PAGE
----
January 2013

A View from the SOA's Staff Fellow for Retirement

By Andrew Peterson

This is the time of the year when we typically reflect on events of the past year and evaluate how they may impact the future. As I reflect on significant developments in the retirement plan area, I see three major trends which I believe will continue to impact our business in 2013 and beyond. While I'm writing this based on my view of the U.S. retirement market, I don't think they are unique issues to the U.S. and so should be of interest to our readers in Canada and beyond.

  1. Pension (longevity) “de-risking” – The initial move last spring by Ford and then GM to offer lump sums and/or annuities to select former employees and retirees started a wave of such announcements during 2012. (See related article in this issue by Cindy Levering.) It seems this is a trend that will continue despite “conventional wisdom” that these transactions are too expensive in a low interest rate environment (see Evan Inglis' article on why plans are de-risking now) and calls from certain groups like the Pension Rights Center for a moratorium. While this is described as “de-risking” from a plan sponsor perspective, I encourage SOA members working in this area to focus on providing a holistic view to your clients about risk and who is carrying the risk after the transaction. Is the risk being mitigated or just transferred and are the parties now taking on the risk able to manage it? For some more thoughts on this subject, see a blog post I wrote back in May 2012, after the Ford announcement.

  2. Public pension plan pressures – With the ongoing economic challenges, there continue to be significant pressures on many public sector pension plans. Contributions are escalating to insupportable levels for some plans due to past underfunding and losses from the “great recession” that are still being recognized. The pace of design changes for many states and localities continues to be significant in an attempt to manage costs. In addition, the Government Accounting Standards Board (GASB) in the United States adopted significant changes in 2012 (see our November PSN article on this topic) which represent a significant shift in public sector pension accounting rules. Paradoxically, the change in accounting standards is receiving unsatisfactory reviews both from those satisfied with the prior paradigm (for the new de-linking of accounting cost and the annual required contribution) and from those advocating for market-based reporting (for continuing to allow most systems to use long-term rates of return as their discount rate). In the context of improving actuarial funding, the SOA hosted a Public Plan Funding Symposium in September 2012 which brought together experts to discuss this topic. A conference report is anticipated in early 2013, but in the meantime, conference presentations are available at the link provided.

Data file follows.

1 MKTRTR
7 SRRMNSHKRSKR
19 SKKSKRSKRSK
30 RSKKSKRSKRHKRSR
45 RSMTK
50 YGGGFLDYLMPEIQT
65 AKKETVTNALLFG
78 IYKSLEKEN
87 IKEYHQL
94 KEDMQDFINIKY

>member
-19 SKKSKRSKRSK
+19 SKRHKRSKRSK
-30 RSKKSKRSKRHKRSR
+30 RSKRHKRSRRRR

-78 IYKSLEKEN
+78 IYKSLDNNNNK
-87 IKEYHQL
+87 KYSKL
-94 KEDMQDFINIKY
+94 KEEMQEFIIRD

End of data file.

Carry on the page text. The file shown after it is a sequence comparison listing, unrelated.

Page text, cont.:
3. Lifetime Income – With the continued trend to defined contribution (DC) plans and the baby boom generation now retiring, it seems like the retirement income industry and policy makers have finally awakened to the fact that individuals cannot easily manage the “pot of money” that they have accumulated to provide lifetime income in retirement. Lifetime income and the “annuity puzzle” (why more people don't select an annuity when given the option) are hot topics right now for academic papers and industry meetings. The retirement income industry is developing different products that manage retirement income from DC plans in various ways—from in-plan solutions to various types of rollover options. Finding new ways to efficiently convert account balances into lifetime income streams is an important contribution that actuaries can make to the area of retirement security. The SOA has several ongoing projects in this area which will be completed in 2013 and should be helpful for our members and plan sponsors.

I'm sure there are other significant events from 2012 that others might identify, but I believe these are three that will continue to impact the work of pension actuaries in 2013 and beyond. Finally, as I close this column, I would like to highlight a just released SOA retirement research report, Observations on Input and Output Smoothing Methods: How do they affect the funding of defined benefit plans? It is focused the general similarities and differences between input and output smoothing methods in the private sector pension arena—a topic that received significant attention during deliberations over the U.S. MAP-21 Pension Funding Stabilization provisions and will likely receive attention again. The report seeks to inform policymakers of the basic attributes of each type of method—absent specific policy proposals—so that they can better determine whether one type of method better suits their objectives and, if so, which type. We believe actuaries have a unique and essential perspective on the issue of smoothing, and should help other stakeholders—legislators and sponsors – understand the options before them. I encourage you to read the report and provide any feedback or comments to either Joe Silvestri (jsilvestri@soa.org), the lead researcher, or me.

Andrew Peterson, FSA, EA, MAAA is Staff Fellow – Retirement Systems at the Society of Actuaries headquarters in Schaumburg, Illinois. He can be reached at apeterson@soa.org.